A company's best defence against shareholder activism is strong financial performance, a solid record of shareholder engagement and adoption of corporate governance best practices. A company must also adopt a proactive strategy to anticipate and prepare for the potential for an activist campaign, including actively monitoring the company's shareholder base and conducting regular and thorough reviews of the company's business plan, strategic alternatives and intrinsic value. In the current environment, in which there is now an expectation that shareholders will be more involved in governance and strategic decisions made by public companies, it is crucial for companies to maintain a positive dialogue, relationship and credibility with its shareholders, particularly key institutional investors and other large holders. Practising consistent shareholder engagement, including articulating the company's current and long-term vision for creating shareholder value and practising good governance, will pay dividends for the company in terms of both understanding investor concerns and securing support in the face of future shareholder activism campaigns. A shareholder activist may face an uphill battle if the company already has a strong relationship with, and the support of, its large institutional shareholders.
The prevalence of shareholder activism in the United States has created an entire cottage industry of firms, such as proxy solicitors, dedicated to helping companies monitor their shareholders and set up meetings with institutional investors. Investment banks and law firms also have groups of professionals dedicated to activist preparation and defence. A company facing an activist investor requires a core response team of outside advisers, including a law firm, proxy solicitor, investment bank and public relations firm. The most prepared companies create these teams in advance and establish procedures that are ready to be implemented on a moment's notice should an activist appear. In addition to monitoring a company's shareholders and facilitating shareholder engagement, a company's adviser team can assist the company with 'thinking like an activist' by routinely assessing the company's strengths and vulnerabilities to activism, reviewing its structural defences, and keeping current on the evolving corporate governance practices and preferences of its shareholders and the broader market.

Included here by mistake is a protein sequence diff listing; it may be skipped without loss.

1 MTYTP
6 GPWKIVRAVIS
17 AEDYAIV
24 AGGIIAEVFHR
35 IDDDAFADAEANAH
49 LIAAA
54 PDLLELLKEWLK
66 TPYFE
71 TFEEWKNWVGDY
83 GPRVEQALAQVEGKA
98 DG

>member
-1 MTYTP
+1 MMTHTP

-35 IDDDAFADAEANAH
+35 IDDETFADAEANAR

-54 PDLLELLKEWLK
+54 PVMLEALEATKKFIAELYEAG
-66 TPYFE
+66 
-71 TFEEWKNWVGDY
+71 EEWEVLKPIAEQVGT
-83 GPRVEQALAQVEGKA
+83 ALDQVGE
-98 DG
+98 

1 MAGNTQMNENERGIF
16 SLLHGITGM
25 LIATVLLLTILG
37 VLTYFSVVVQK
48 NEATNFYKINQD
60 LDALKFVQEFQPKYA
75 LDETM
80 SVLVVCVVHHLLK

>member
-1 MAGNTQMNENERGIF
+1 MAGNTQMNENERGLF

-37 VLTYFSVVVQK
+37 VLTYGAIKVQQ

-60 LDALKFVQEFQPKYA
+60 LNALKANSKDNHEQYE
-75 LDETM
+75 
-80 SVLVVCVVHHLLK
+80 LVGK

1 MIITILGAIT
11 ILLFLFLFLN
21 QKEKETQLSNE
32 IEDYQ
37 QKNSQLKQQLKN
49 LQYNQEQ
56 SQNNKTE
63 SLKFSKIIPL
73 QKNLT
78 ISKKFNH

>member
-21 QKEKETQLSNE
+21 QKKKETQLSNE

Companies have structural governance defences that may protect them against shareholder activists. The value of any particular structural defence will depend on the specific activist situation and no defence will fully protect a company against activism. As mentioned above, a company may customise certain governance elements in its organisational documents. For example, most public companies have by-laws that require a shareholder to provide advance notice and certain information to the company before it is permitted to nominate a director for election to the company's board of directors or propose business before a shareholders' meeting, and these by-laws eliminate the possibility of surprise from last-minute proposals. Companies also specify in their by-laws that the board of directors has the sole right to determine its own size and fill vacancies, both of which prevent activist shareholders from filling the board of directors with their preferred candidates. Companies may also restrict its shareholders' ability to call special meetings or take actions by written consent, either entirely or below certain ownership thresholds.
Some companies have adopted even more stringent structural defences, such as having two classes of stock (one of which has additional voting rights and is not publicly traded, limiting an activist's ability to obtain voting power) or creating a classified board of directors (directors are divided into three classes with staggered, multi-year terms, making it more difficult for an activist to replace board members). Companies may also adopt a poison pill, which can be triggered by the company to dilute the equity and voting stake of a shareholder activist that has purchased over a certain percentage of the company's stock by allowing all other shareholders to purchase additional shares at a steep discount. Most large US companies have abandoned these harsher defences in recent years in light of scrutiny from the institutional investor community and proxy advisory firms. It is recommended that companies keep a poison pill 'on the shelf' and ready to be implemented in response to a threat from a particular activist (see the Unocal defensive measures discussion in Subsection (ii)), although the company must weigh the possibility that it will lose some credibility in the market even if it successfully blocks an activist campaign.
The DGCL Section 203 includes an anti-takeover provision that prevents a corporation from entering into certain business combination transactions with an interested shareholder (generally one that owns more than 15 per cent of the company's stock) for three years after becoming an interested stockholder unless the business combination is approved in the manner prescribed by the statute.
The HSR Act requires an investor to provide written notice to a company before acquiring shares that are subject to the HSR Act's filing requirements, which may serve as the first warning to the company that an activist intends to take a significant stake in the company and advocate for change, or alternatively that an existing shareholder has altered its intentions with respect to the company from passive to active and plans to increase its stake.